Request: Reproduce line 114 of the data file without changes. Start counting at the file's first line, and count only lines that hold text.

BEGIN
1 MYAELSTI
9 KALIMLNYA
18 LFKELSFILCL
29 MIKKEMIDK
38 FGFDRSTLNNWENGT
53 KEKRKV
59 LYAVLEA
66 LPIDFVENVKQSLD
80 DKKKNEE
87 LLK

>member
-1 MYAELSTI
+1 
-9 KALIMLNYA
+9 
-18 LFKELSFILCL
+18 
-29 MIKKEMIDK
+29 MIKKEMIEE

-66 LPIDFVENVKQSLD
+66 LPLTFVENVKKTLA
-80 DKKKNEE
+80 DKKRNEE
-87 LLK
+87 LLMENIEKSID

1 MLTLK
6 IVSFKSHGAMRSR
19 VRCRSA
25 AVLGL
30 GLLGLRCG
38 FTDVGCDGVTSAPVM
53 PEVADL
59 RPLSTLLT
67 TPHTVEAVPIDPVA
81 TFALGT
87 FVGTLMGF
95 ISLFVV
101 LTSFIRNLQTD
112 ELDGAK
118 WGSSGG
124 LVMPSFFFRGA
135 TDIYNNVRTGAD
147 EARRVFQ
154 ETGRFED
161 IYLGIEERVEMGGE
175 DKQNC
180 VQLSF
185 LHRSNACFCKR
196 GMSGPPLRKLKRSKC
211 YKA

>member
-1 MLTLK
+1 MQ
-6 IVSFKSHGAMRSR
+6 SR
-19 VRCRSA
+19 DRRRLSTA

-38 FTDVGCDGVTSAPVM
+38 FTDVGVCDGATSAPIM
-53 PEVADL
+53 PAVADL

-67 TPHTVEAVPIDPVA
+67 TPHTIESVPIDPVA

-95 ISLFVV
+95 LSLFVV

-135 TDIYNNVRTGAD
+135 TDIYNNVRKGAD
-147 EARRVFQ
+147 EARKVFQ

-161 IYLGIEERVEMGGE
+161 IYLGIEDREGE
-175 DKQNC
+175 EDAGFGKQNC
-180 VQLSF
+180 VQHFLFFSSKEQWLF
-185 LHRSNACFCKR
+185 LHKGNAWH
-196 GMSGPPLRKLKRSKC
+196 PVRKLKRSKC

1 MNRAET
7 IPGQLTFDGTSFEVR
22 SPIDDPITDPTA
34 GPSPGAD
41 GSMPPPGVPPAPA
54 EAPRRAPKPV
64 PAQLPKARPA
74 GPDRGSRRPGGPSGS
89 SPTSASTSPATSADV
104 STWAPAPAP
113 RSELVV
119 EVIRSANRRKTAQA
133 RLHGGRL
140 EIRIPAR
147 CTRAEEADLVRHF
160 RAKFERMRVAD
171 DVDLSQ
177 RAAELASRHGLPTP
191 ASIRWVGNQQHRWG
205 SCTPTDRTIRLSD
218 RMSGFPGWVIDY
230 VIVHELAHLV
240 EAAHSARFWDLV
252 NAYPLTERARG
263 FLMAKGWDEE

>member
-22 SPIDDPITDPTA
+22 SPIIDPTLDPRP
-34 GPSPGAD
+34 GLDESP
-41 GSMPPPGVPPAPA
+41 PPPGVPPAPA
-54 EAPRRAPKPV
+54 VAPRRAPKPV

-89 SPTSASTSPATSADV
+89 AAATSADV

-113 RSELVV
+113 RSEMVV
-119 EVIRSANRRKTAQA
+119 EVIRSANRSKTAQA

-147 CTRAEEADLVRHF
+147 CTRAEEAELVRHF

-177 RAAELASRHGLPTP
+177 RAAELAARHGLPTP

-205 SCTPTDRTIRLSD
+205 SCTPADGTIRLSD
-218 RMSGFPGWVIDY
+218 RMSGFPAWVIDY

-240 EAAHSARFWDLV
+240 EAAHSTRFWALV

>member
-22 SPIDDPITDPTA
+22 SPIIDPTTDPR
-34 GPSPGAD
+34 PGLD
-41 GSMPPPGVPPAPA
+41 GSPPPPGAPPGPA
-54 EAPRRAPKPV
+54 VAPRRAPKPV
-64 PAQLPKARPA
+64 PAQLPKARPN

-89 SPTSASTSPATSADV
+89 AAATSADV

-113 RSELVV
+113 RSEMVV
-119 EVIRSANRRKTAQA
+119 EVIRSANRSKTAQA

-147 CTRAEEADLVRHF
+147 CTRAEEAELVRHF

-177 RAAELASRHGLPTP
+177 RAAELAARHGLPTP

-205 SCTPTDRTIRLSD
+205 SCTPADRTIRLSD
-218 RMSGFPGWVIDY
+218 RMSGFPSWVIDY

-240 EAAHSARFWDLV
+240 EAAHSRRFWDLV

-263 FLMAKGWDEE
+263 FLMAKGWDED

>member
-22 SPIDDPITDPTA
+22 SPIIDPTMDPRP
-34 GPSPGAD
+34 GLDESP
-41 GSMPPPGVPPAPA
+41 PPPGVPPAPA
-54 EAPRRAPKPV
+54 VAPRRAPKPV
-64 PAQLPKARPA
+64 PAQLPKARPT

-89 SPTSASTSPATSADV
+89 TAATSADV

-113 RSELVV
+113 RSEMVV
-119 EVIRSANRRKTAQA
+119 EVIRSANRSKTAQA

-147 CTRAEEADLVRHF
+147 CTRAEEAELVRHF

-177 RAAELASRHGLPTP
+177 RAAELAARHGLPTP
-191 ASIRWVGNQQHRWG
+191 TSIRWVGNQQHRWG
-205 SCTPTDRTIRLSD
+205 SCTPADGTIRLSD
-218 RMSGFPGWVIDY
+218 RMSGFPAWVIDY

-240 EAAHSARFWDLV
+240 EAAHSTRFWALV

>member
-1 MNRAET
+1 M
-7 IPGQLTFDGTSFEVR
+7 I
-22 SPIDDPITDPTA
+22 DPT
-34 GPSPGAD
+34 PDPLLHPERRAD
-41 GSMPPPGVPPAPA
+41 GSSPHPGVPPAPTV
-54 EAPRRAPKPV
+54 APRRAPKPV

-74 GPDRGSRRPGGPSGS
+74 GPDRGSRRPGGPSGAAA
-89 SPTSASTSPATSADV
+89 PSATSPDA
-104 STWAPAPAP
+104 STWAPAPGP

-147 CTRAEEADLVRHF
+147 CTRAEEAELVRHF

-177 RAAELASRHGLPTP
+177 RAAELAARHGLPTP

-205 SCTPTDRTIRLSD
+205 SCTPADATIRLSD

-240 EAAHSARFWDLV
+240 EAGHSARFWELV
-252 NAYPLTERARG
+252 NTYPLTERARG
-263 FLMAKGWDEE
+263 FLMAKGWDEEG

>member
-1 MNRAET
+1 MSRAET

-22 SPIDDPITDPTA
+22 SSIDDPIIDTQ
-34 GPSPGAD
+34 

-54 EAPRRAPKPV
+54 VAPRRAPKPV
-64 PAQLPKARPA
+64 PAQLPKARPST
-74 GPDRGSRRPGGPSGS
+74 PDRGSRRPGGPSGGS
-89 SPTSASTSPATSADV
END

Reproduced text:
-89 SPTSASTSPATSADV